Wednesday, June 20, 2018

Tin by Padraig Kenny

Tin is about heart and soul, friendship, and mechanical strength – it’s about the future of machines and the inheritance of human loyalty. It’s also funny, adventurous, and loving.  Barry Cunningham Chicken House books in The Bookseller.

I really enjoy books where the author asks the reader to do some work, some thinking.  A book where the pieces of the plot puzzle are slowly revealed.  Where, as a reader I keep forming and re-forming theories about the characters, time period, and in this case, the political scene.

Enter the world of Tin.  There are mechanicals and propers.  Propers are human.  Mechanicals are mostly robots made by engineers and most look like children.  Engineers need a licence to operate and create mechanicals and there are strict laws.  It is forbidden to :

"confer life and sentience upon any raw material which conforms to the standard agreed dimensions of an adult or 'proper' human being."
"it is strictly forbidden to confer life upon a mechanical using the principals of refined propulsion, otherwise known as 'ensoulment."

As the story opens Mr Absalom, who seems to be a shady character, is striding through the town with Christopher and Jack.  It is clear Jack is a mechanical. 

"Snow was falling from the night sky, and all the world was cold and hushed except for the regular metallic squeaking of Jack's joints."

Christopher is a mystery. He shows emotion, he seems to be working for Absalom but it is Jack, not Christopher, who sabotages Absalom's plans. Absalom has other mechanicals in his yard -

Round Rob - Rob's head was always coming loose and  "the trunk of his body was made from an old cooking pot (and he) ... could be hired out for proper children to roll him down hills at festivals and fetes."

Manda "Her grin was a crooked as ever, and the brown curls on her head didn't sit quite right. Her left eye was larger than the right and her right leg was shorter than the left ... "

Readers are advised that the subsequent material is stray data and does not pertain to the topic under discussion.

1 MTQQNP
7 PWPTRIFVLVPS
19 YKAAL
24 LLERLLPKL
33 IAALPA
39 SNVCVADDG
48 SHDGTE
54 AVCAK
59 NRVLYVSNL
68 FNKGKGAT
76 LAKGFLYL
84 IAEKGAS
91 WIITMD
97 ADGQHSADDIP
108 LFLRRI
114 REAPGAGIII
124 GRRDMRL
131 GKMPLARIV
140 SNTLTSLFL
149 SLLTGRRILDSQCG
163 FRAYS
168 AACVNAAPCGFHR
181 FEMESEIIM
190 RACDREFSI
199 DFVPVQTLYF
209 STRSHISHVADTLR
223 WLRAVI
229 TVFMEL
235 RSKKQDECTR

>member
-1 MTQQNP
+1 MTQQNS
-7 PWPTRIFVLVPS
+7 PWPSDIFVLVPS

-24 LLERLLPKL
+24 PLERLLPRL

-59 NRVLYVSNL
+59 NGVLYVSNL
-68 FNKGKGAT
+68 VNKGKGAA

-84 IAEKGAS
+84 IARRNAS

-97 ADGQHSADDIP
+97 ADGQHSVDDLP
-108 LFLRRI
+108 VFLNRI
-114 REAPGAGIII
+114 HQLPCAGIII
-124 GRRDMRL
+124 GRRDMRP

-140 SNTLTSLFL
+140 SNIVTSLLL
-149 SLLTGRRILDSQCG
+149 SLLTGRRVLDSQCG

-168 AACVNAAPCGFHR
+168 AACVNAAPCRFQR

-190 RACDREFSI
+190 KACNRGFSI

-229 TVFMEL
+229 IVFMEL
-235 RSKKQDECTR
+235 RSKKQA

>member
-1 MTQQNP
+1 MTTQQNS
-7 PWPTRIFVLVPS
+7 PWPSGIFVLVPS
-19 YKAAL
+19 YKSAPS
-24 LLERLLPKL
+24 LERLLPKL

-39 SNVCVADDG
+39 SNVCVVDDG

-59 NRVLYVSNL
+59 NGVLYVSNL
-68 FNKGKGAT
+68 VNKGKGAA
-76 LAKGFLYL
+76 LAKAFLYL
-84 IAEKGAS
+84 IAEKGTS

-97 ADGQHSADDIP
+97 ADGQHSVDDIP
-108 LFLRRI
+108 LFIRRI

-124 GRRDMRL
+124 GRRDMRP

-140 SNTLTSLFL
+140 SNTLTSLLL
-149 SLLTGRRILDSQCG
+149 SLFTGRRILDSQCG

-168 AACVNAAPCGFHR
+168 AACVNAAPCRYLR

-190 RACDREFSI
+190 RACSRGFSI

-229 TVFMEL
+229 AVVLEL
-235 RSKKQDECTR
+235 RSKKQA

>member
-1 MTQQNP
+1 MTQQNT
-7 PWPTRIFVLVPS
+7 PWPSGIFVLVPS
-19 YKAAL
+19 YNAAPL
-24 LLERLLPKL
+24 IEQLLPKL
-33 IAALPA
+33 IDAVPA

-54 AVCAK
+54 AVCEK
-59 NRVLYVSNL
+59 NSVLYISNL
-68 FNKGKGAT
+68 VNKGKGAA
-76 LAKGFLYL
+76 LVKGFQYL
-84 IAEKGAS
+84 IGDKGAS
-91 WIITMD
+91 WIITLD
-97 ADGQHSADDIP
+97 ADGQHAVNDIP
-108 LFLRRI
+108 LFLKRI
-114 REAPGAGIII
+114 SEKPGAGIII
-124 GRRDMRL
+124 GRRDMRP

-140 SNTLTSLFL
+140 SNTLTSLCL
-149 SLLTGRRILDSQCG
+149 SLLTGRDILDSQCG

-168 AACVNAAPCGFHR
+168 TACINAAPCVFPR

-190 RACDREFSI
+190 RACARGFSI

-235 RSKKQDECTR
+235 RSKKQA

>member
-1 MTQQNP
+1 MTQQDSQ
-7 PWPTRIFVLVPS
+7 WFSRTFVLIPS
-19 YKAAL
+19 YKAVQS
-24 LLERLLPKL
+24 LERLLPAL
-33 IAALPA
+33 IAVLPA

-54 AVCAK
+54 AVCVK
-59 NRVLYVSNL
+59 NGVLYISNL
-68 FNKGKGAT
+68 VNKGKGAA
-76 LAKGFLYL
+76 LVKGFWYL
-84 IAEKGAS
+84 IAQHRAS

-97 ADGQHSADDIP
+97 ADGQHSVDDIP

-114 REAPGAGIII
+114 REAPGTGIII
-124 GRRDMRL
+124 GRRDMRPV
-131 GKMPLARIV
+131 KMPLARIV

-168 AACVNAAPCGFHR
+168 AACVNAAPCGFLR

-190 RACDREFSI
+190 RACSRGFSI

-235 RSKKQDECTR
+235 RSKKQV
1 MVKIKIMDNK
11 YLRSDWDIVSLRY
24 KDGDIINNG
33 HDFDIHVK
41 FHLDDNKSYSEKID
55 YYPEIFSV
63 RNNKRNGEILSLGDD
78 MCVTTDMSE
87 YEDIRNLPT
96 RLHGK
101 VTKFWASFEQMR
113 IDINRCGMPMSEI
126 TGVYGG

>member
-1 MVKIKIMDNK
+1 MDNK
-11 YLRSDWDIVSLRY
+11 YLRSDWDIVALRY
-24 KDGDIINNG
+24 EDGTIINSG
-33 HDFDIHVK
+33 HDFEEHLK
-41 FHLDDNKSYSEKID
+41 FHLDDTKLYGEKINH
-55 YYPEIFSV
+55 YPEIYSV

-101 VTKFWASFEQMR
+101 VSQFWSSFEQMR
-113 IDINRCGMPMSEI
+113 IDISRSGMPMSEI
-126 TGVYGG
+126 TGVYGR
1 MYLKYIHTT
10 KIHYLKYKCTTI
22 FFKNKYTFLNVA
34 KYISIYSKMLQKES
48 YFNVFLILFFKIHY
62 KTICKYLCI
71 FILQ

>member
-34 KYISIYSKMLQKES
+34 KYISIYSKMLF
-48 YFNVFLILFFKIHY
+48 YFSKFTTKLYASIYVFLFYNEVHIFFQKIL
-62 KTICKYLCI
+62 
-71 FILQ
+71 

Gripper  "the largest standing over eight feet tall with a barrel chest that tapered at the waist. He had tree-trunk wide legs and great clod-hopping feet. His huge arms were a muscled collage of wires and rivets and piping - they ended in gigantic clawed hands ... "

Estelle - a young girl - human -  skilled in the application of skin.

Together these disparate and kind creatures form a team.  Christopher is in danger and it will take all their ingenuity to save him.

You can read more of the plot here but I would wait until you finish reading Tin as it does contain some spoilers. You can hear the author speaking about the themes in his book in this brief video. Here is a great idea - Waterstones have collected images of window displays from their shops in this Pinterest board.  I highly recommend Tin for mature primary students and junior high.

There have been so many items in the media lately about Artificial Intelligence AI - Tin shows a possible beginning for the machines which are now part of our world along with the hope for kindness and the triumph of good over evil. Click on these links to read more about the current debate.

Each character is written tenderly, with exquisite details that are really immersive. The story sets out questions of war, morality and shows you how powerful friendship can be, with or without a human connection. Estellosaurus

It is tempting to hope that some movie studio is fighting to snap up film rights for this must-read YA novel, but would a movie spoil the book? Read Tin now before anyone else gets their hands on it. It is brilliant. John Millen Young Post City University of Hong Kong.

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